Green versus gold

  California sometimes seems to play in its own league, its affairs completely separate from the rest of the West. But the lively new collection, Green Versus Gold: Sources in California's Environmental History, shows how universal California's lessons are.


Editor Carolyn Merchant dips into every phase of California's history, from before Europeans arrived, through Spanish colonization, the gold rush, and into the current period of sophisticated environmentalism. For each era she pairs first-hand accounts (-A Lumberman on Board-Feet Profits' and "Irene Diamond and Gloria Orenstein on the Emergence of Ecofeminism') with contemporary essays by scientists and historians.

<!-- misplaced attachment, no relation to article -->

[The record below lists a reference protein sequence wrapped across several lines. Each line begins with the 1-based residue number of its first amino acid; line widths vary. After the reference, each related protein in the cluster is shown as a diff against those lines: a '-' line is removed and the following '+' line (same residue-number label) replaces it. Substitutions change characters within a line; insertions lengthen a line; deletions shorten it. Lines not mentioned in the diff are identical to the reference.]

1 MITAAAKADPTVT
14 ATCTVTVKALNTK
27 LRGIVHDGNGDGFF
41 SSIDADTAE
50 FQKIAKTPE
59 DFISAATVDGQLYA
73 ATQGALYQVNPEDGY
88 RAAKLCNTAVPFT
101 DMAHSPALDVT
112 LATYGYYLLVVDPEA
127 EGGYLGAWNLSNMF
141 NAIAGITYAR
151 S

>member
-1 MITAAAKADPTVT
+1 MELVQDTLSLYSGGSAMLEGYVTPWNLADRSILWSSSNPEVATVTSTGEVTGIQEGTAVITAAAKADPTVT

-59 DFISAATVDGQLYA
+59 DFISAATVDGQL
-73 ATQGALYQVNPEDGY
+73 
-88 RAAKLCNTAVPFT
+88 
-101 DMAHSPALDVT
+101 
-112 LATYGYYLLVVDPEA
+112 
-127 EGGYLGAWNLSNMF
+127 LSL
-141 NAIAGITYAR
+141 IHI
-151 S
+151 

Early chapters show that resistance to resource exploitation is older than readers might guess. For example, farmers in the late 19th century worked to stop the hydraulic gold mining that was polluting their water. Environmentalists don't become important enough to get their own chapter until the end of the book, which covers the last 30 years. Merchant's sympathies lie with the land's defenders, yet her scope is broad and fair enough that the book is useful history even as it provides inspiration for activists.


*Gabriel Ross
High Country News Classifieds